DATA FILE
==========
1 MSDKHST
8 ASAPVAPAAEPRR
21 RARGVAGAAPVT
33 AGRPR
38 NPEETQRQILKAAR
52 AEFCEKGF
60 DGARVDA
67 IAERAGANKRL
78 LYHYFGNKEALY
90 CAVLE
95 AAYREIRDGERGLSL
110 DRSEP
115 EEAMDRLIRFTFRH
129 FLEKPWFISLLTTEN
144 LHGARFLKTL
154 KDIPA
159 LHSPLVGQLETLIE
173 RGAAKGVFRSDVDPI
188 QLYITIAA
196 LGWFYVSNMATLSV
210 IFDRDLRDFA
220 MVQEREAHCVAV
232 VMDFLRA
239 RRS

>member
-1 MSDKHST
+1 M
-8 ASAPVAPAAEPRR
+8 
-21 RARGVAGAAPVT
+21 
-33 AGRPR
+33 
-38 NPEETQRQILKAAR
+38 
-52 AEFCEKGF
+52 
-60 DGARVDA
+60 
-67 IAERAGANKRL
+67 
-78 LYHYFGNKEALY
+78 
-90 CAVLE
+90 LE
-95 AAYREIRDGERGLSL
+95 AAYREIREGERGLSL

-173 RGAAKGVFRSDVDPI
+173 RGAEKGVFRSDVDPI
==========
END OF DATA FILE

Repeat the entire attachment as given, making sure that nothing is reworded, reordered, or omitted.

1 MSDKHST
8 ASAPVAPAAEPRR
21 RARGVAGAAPVT
33 AGRPR
38 NPEETQRQILKAAR
52 AEFCEKGF
60 DGARVDA
67 IAERAGANKRL
78 LYHYFGNKEALY
90 CAVLE
95 AAYREIRDGERGLSL
110 DRSEP
115 EEAMDRLIRFTFRH
129 FLEKPWFISLLTTEN
144 LHGARFLKTL
154 KDIPA
159 LHSPLVGQLETLIE
173 RGAAKGVFRSDVDPI
188 QLYITIAA
196 LGWFYVSNMATLSV
210 IFDRDLRDFA
220 MVQEREAHCVAV
232 VMDFLRA
239 RRS

>member
-1 MSDKHST
+1 M
-8 ASAPVAPAAEPRR
+8 
-21 RARGVAGAAPVT
+21 
-33 AGRPR
+33 
-38 NPEETQRQILKAAR
+38 
-52 AEFCEKGF
+52 
-60 DGARVDA
+60 
-67 IAERAGANKRL
+67 
-78 LYHYFGNKEALY
+78 
-90 CAVLE
+90 LE
-95 AAYREIRDGERGLSL
+95 AAYREIREGERGLSL

-173 RGAAKGVFRSDVDPI
+173 RGAEKGVFRSDVDPI